What are you working on at the moment?
- I am putting together a focus group of care experienced people to discuss their ideas for an App and a peer mentoring scheme.
- I am organising a development conference next year for staff who work with care experienced people in our partnership.
- Personally, I am doing a lot of reflective writing and preparing for the next stage of my counselling course which is due to start next year.
What does a typical day look like?
I work part-time and my days change from week to week, I plan to have set work days this year because that will hopefully add some more structure to my work patterns. Normally, I work one day a week in Canterbury because that’s where the Care Leaver Progression Partnership’s Chair Lucy McLeod works. On my days in Canterbury I get to work at 8:30 and work through emails and that pretty much is all I do for the rest of the day alongside meetings. I try to make sure I take a walk around campus and see what other departments are doing – I particularly like going to the social spaces to see if there are any events or campaigns happening. Plus I have a personal rule to always visit the library because librarians always know what’s going on!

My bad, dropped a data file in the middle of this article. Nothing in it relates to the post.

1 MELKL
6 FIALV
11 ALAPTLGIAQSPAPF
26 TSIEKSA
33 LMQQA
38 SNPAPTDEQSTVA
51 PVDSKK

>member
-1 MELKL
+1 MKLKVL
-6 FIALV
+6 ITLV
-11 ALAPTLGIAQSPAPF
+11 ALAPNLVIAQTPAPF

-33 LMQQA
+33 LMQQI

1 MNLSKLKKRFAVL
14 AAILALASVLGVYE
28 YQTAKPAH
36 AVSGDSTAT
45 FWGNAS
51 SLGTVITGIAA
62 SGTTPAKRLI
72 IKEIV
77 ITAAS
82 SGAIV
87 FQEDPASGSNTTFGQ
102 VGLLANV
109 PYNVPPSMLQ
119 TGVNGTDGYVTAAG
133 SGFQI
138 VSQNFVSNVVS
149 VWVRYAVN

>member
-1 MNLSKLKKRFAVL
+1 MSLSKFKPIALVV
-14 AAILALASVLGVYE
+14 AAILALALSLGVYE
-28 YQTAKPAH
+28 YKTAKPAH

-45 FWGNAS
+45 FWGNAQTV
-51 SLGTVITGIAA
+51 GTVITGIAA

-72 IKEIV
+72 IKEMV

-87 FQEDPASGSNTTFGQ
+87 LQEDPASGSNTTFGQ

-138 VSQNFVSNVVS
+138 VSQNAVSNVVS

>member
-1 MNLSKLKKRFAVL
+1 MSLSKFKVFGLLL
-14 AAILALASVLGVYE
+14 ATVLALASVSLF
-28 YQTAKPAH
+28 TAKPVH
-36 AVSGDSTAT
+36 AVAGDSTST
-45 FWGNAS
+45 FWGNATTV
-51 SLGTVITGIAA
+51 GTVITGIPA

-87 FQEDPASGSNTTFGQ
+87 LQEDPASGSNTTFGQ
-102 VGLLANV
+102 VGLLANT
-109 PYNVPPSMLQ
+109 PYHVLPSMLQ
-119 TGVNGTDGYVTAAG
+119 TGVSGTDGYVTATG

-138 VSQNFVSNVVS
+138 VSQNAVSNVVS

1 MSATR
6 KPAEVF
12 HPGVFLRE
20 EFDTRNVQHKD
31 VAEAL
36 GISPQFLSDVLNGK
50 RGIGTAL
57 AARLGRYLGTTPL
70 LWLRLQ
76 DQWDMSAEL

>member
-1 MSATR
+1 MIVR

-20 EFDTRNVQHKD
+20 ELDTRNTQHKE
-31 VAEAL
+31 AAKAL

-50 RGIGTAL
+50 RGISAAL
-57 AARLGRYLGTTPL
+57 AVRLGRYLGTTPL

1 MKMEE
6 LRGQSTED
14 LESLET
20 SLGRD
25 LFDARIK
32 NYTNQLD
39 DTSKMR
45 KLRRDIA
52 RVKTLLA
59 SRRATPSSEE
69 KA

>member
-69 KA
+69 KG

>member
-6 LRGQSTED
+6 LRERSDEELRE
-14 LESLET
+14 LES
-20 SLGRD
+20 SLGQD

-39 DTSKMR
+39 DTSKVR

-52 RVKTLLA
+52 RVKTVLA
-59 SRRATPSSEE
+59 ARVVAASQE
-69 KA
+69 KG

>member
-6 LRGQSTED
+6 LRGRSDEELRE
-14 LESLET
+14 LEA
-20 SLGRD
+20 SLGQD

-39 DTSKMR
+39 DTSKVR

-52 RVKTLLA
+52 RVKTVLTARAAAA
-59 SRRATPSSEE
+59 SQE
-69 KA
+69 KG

My remote days are slightly more haphazard. I work from home or from one of our partner institutions. Normally I work from the social spaces on their campuses which feels very much like hot desking. Or I work from home which I much prefer. These days tend to be doing a lot of researching and/or meeting people.
Tell us about an event that altered the course of your life/and career